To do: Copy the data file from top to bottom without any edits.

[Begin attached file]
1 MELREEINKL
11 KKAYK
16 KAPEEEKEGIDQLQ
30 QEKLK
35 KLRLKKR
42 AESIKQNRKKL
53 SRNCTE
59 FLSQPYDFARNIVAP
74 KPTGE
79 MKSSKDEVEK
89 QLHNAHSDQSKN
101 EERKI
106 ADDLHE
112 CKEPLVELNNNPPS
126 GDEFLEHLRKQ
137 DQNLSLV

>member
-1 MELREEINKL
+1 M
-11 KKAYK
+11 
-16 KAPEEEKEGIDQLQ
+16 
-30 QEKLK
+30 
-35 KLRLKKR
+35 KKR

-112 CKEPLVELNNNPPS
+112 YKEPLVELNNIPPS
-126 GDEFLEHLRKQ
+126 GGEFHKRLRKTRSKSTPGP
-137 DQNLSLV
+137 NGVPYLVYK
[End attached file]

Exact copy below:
1 MELREEINKL
11 KKAYK
16 KAPEEEKEGIDQLQ
30 QEKLK
35 KLRLKKR
42 AESIKQNRKKL
53 SRNCTE
59 FLSQPYDFARNIVAP
74 KPTGE
79 MKSSKDEVEK
89 QLHNAHSDQSKN
101 EERKI
106 ADDLHE
112 CKEPLVELNNNPPS
126 GDEFLEHLRKQ
137 DQNLSLV

>member
-1 MELREEINKL
+1 M
-11 KKAYK
+11 
-16 KAPEEEKEGIDQLQ
+16 
-30 QEKLK
+30 
-35 KLRLKKR
+35 KKR

-112 CKEPLVELNNNPPS
+112 YKEPLVELNNIPPS
-126 GDEFLEHLRKQ
+126 GGEFHKRLRKTRSKSTPGP
-137 DQNLSLV
+137 NGVPYLVYK